A purple sea urchin's pin cushion appearance comes from its round inner shell, called a "test." The test is covered with pincers (pedicellariae), tube feet and purple spines that move on ball-and-socket joints. Young urchins sport green spines. The spines spear food and protect an urchin from predators. Tiny hairs (cilia) covering the spines create a water current that carries food to the urchin and washes away wastes. An urchin uses its many tube feet to move along rocks, sand or other surfaces. And if food lands on an urchin's back, all those tube feet pass the food down to the urchin's mouth like a bucket brigade. Surprisingly, an urchin also "breathes" through its tube feet—that's where gases are exchanged, instead of in gills or lungs.
Five toothlike plates, called "Aristotle's lantern," surround an urchin's mouth on the bottom of its shell. An urchin uses its teeth and spines to dig holes in stones, which become the sea urchin's hideaway. Sometimes a sea urchin grows larger than its dugout and is "in for life"—then it must depend on food drifting to it. An urchin's teeth and spines can even drill through steel pilings by flaking away the rust that coats them.
In the past, fisheries sought red sea urchins to supply the market with urchin roe. Because the urchins were overfished and preyed upon by sea otters, this commercial fishery is no longer sustainable. Fisheries have turned their attention to purple sea urchins, but because they are small and yield less roe, a large fishery hasn't developed.
Sea urchin behavior can signal poor water quality—they're one of the first animals to show stress in polluted water. Signs of stress include a lack of movement and drooping spines. Eventually, poor water quality kills urchins, and other sea life, too.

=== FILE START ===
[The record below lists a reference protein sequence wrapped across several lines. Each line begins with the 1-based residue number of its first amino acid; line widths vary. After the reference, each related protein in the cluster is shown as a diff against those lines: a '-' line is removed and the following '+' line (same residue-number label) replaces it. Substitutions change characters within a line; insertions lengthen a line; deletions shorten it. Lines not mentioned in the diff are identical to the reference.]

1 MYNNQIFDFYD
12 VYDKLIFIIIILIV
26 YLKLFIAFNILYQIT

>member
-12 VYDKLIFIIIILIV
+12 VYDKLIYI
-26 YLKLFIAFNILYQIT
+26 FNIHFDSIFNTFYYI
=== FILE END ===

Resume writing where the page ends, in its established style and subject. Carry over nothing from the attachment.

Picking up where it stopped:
Unlike intertidal sea urchins that live solitary lives in crevices, waiting for a piece of kelp to drift by, subtidal urchins live together in hordes. One of these hordes can devastate a giant kelp forest. The urchins attack the base of the kelp, often eating through the entire stem (stipe) of the plant. Eventually, the area becomes a barren desert, and the purple sea urchins mysteriously disappear. Nearby forests might not be affected.
Sea otters, sunflower stars and California sheephead prey on purple sea urchins. Sea otter predation on purple sea urchins helps protect kelp forests from destruction. Sea otters that regularly eat purple sea urchins are easily detected—their bones and teeth turn sea-urchin purple!
In the intertidal zone, purple sea urchins decorate themselves with shells, rocks and pieces of algae. Scientists think this behavior protects urchins from drying out, getting eaten by gulls or being damaged by the sun's ultraviolet rays.
When a sea star strives to get near an urchin, the urchin moves its spines aside and lets the sea star's arm get really close. Then the pincers chomp on the sea star's tube feet. The sea star immediately backs off. However, purple sea urchins' pincers can't defend against sunflower stars. If a sunflower star approaches, an urchin waves its spines and pincers and retreats. If the urchin doesn't move away fast enough, the sunflower star swallows the urchin whole.